AP Environmental Science/Environmental Science/Chemistry
The SEA-DISC academy is based on the environmental issues that we learn in our two years of Environmental Science classes. By the end of the second year, students are well prepared for the AP Environmental Science Test. Because of the year A / year B schedule, first year and second year students are blended into classes together, and learn about environmental science as a whole group (though only seniors get the AP credit). Over this period of time, we become experts in a wide variety of environmental problems that pose a devastating impact on our future. Once we research specific areas of study, we compile our knowledge into a project/presentation that is open to the public. Our goal is to educate the local community to make a difference on their perspective of the earth. We hope to spread our knowledge and views to the people that can make a difference, like you! We start off small by discovering practical solutions that will slightly change our every day life and then move on to more global solutions.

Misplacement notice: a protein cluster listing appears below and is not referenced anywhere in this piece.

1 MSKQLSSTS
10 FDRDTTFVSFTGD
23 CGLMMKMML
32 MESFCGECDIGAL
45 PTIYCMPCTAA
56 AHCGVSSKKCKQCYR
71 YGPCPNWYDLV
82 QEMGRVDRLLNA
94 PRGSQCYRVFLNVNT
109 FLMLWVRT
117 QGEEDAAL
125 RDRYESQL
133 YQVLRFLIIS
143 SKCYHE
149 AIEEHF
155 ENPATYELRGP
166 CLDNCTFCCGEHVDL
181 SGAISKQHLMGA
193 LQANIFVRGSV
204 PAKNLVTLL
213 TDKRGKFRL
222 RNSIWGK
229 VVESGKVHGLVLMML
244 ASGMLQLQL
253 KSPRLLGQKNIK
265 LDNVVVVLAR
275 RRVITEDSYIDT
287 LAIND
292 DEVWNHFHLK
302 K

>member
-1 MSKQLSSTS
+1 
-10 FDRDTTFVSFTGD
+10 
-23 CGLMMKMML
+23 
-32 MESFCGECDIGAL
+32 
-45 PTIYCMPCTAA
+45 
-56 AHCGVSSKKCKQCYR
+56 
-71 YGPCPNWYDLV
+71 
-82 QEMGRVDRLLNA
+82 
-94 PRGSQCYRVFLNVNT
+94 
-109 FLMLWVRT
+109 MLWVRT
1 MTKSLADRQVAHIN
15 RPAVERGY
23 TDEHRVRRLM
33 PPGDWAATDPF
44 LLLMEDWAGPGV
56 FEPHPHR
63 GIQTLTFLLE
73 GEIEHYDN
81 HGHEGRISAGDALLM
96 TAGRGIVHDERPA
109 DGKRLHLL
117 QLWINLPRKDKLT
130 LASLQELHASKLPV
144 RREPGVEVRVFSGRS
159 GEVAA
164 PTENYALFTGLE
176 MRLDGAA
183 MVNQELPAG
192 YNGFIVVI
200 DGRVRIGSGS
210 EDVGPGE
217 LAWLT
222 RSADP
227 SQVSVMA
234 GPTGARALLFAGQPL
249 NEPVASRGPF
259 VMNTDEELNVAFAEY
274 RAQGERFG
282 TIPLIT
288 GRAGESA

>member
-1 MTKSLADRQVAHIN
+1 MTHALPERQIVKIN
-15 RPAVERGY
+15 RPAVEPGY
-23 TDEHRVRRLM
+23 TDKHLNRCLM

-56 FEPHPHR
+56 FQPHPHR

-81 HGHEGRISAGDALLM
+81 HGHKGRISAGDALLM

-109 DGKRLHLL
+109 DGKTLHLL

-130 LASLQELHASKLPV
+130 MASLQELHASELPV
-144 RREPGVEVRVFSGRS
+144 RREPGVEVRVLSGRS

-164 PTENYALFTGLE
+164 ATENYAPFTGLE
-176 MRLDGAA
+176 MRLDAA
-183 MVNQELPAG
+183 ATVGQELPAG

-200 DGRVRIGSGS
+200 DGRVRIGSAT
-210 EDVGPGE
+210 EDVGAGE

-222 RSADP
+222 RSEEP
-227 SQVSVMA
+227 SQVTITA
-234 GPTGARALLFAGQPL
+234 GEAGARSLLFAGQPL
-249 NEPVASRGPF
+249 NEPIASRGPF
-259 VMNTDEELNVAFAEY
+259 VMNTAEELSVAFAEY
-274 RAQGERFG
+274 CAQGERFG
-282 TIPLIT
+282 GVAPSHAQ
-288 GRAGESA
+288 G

The chemistry class gears away from the delivery of the traditional program by relating everything that we study to what we are accomplishing in the field. The labs revolve around soil and water analysis that we utilize as information to discover the health of the habitat. The chemistry science helps us to make inferences and conclusions about the inter-relationships among organisms and their habitat in our area of study. We study the negative impact of such detrimental environmental issues like toxic and radioactive wastes, acid rain, air and water pollution and preserving natural resources. The purpose of this course is to enable students to gain some understanding of the facts and principles of chemistry. This course strengthens the student's ability to think mathematically. Around 40% of class time is spent in the laboratory and another 30% is spent doing SEA-DISC projects including field studies. The environmental emphasis drives the students to be passionate and curious about what they are studying. We are exposed to real life situations that help us to see chemistry's relationship to the earth, which makes the complex concepts of chemistry more easily understood.